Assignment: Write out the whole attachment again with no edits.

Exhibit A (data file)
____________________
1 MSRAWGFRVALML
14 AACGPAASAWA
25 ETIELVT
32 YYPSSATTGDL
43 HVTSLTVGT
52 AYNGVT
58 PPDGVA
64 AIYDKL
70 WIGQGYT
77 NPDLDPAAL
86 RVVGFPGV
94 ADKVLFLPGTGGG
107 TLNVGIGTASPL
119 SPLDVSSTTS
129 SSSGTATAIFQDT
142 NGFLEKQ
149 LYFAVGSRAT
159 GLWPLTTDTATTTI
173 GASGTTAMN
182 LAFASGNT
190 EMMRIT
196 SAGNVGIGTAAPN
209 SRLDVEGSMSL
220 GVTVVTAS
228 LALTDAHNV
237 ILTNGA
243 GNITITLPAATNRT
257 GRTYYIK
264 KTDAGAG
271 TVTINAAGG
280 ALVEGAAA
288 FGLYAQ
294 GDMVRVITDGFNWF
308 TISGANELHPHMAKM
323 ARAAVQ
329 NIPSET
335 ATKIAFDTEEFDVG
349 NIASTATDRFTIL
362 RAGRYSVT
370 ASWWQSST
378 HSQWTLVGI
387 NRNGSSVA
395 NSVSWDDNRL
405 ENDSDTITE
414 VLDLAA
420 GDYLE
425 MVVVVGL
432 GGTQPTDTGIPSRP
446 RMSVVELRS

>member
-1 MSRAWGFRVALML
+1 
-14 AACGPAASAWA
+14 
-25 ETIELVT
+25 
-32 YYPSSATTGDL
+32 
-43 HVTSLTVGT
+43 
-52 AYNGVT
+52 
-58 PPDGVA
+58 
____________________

1 MSRAWGFRVALML
14 AACGPAASAWA
25 ETIELVT
32 YYPSSATTGDL
43 HVTSLTVGT
52 AYNGVT
58 PPDGVA
64 AIYDKL
70 WIGQGYT
77 NPDLDPAAL
86 RVVGFPGV
94 ADKVLFLPGTGGG
107 TLNVGIGTASPL
119 SPLDVSSTTS
129 SSSGTATAIFQDT
142 NGFLEKQ
149 LYFAVGSRAT
159 GLWPLTTDTATTTI
173 GASGTTAMN
182 LAFASGNT
190 EMMRIT
196 SAGNVGIGTAAPN
209 SRLDVEGSMSL
220 GVTVVTAS
228 LALTDAHNV
237 ILTNGA
243 GNITITLPAATNRT
257 GRTYYIK
264 KTDAGAG
271 TVTINAAGG
280 ALVEGAAA
288 FGLYAQ
294 GDMVRVITDGFNWF
308 TISGANELHPHMAKM
323 ARAAVQ
329 NIPSET
335 ATKIAFDTEEFDVG
349 NIASTATDRFTIL
362 RAGRYSVT
370 ASWWQSST
378 HSQWTLVGI
387 NRNGSSVA
395 NSVSWDDNRL
405 ENDSDTITE
414 VLDLAA
420 GDYLE
425 MVVVVGL
432 GGTQPTDTGIPSRP
446 RMSVVELRS

>member
-1 MSRAWGFRVALML
+1 
-14 AACGPAASAWA
+14 
-25 ETIELVT
+25 
-32 YYPSSATTGDL
+32 
-43 HVTSLTVGT
+43 
-52 AYNGVT
+52 
-58 PPDGVA
+58 